It took every ounce of Lia’s courage to school her features into stillness. They were speaking Dragonish, mind to mind … and thus, she knew his lie for what it was. Sapphurion had not forgotten. Dragons never forgot. She had once lived with a dragonet, her best and truest friend, Flicker–that much was public knowledge. But Flicker had also taught her to speak Dragonish. A Human who understood Dragon speech? Who had lived upon the holy Dragon Isle? Secrets to bury in the depths of the Cloudlands.
Qualiana rubbed her knuckle beneath her eye, a gesture which signified deep Dragon emotion. She said to Sapphurion,
O my soul’s flame, this girl saved Grandion’s life.
Silence! Speak not of that traitor in my presence!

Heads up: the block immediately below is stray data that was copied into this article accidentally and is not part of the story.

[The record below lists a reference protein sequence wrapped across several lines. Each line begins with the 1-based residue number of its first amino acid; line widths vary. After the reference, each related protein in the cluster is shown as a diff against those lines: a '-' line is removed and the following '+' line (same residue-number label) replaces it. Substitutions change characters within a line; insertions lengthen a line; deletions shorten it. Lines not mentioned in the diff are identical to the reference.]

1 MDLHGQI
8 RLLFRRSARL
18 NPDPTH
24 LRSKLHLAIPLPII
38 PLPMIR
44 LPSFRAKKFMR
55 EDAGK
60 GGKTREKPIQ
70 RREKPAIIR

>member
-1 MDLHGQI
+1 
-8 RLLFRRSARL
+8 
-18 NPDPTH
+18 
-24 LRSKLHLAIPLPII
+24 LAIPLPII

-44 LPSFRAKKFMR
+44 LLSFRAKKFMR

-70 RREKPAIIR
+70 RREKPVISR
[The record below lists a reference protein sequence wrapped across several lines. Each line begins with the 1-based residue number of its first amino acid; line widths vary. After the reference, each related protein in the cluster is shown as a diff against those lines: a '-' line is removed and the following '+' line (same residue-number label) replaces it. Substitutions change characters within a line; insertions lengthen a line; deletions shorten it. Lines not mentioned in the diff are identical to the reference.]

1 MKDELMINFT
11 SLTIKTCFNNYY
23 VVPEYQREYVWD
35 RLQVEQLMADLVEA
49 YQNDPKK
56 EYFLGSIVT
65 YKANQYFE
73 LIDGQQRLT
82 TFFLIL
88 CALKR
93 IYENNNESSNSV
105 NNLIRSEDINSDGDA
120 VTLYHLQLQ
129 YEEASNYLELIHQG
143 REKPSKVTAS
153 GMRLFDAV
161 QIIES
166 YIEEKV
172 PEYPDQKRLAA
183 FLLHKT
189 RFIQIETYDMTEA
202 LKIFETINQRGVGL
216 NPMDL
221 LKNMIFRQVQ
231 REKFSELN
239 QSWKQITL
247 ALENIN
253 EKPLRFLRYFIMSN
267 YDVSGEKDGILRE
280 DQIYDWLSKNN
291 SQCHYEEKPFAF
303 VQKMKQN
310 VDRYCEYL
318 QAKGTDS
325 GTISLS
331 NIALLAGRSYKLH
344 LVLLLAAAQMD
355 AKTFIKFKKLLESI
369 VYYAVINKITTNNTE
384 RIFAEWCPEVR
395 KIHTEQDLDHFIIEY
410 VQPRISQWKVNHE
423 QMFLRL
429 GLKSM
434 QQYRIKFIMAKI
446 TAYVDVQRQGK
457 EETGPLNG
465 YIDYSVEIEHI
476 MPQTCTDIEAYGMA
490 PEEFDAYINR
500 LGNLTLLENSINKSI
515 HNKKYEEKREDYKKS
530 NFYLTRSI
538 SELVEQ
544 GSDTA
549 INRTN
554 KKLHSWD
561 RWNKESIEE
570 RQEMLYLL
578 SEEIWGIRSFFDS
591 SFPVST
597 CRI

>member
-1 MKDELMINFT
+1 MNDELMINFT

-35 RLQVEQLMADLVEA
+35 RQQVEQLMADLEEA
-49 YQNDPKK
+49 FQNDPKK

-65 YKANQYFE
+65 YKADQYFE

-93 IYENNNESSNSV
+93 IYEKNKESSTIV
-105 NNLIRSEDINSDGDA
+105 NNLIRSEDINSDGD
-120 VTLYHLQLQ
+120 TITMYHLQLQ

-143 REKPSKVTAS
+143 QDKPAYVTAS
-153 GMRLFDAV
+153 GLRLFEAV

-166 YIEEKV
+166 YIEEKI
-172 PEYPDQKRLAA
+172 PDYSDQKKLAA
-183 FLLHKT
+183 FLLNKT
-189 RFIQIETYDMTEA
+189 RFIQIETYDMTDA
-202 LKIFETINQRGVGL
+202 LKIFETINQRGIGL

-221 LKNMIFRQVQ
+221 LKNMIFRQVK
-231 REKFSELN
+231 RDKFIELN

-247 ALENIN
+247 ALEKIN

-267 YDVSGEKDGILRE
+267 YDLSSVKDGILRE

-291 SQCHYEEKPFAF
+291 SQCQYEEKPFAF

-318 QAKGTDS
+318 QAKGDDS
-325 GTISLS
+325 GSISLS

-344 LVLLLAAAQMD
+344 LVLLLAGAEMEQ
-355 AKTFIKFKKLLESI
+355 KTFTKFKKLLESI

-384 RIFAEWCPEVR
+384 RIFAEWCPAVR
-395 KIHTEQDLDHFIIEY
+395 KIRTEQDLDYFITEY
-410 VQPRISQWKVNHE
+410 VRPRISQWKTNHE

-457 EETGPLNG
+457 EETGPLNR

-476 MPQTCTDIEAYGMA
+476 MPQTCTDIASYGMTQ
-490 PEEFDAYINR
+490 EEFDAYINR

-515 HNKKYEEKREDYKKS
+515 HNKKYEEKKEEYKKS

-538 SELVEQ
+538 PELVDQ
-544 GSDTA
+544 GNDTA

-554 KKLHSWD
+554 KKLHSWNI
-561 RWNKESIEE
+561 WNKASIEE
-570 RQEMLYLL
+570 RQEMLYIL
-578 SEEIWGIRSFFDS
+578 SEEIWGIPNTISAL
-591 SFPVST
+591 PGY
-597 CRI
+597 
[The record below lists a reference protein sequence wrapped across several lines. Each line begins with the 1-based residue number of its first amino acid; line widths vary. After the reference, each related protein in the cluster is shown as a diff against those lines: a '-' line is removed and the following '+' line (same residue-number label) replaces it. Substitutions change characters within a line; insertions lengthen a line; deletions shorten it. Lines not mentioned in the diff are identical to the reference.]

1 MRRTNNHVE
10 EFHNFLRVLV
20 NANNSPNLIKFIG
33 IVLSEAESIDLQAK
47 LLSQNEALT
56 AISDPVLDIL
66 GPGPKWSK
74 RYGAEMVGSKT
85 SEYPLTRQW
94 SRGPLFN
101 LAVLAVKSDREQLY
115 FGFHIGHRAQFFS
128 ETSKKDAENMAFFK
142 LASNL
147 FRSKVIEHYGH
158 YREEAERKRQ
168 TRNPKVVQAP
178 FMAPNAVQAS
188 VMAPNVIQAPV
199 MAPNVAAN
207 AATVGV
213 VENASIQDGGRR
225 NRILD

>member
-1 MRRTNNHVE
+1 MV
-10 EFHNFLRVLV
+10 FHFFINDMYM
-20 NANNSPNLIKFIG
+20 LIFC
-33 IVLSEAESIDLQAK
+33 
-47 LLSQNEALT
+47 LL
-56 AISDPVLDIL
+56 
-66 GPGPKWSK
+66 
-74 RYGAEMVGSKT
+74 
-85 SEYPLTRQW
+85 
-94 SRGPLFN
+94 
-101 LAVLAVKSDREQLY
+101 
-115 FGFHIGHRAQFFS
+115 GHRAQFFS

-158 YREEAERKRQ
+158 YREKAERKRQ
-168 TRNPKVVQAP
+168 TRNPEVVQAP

Sapphurion’s thunder ignited her mind. For several breaths, all Hualiama saw was Dragon fire, a darkly orange conflagration behind her eyes. Traitor. Such a simple, soul-destroying word. A sorer wound she could not have imagined. Oh, Grandion! Great-hearted Grandion, who had sung and journeyed with her. What had she done to him?
The Blue Dragon’s voice betrayed no emotion. “Hualiama, you claim to have witnessed today’s events?”
Quelling her anxiety, praying the Dragons would not have detected her response, Lia replied, “I did, mighty Sapphurion. You may read my memories from my mind, as I know you’re able.” His paw tightened, the talons pressing into her belly and upper thighs like a suit of metallic armour. Accordingly, she steeled herself. “I entreat you, o most noble of Dragons, to set aside thoughts of war. We trust you to bring these Dragons to justice. Let us bind lasting peace between Dragons and Humans.”
The power of Sapphurion’s mesmeric gaze made blackness creep around the edges of her vision.
Wretchedly unsteady of voice, Lia added, “But I beg you to look no deeper than today, mighty Sapphurion. Please, I mean no disrespect, but you must swear it on the name of the Black Dragon, Fra’anior, or upon your mother’s egg.”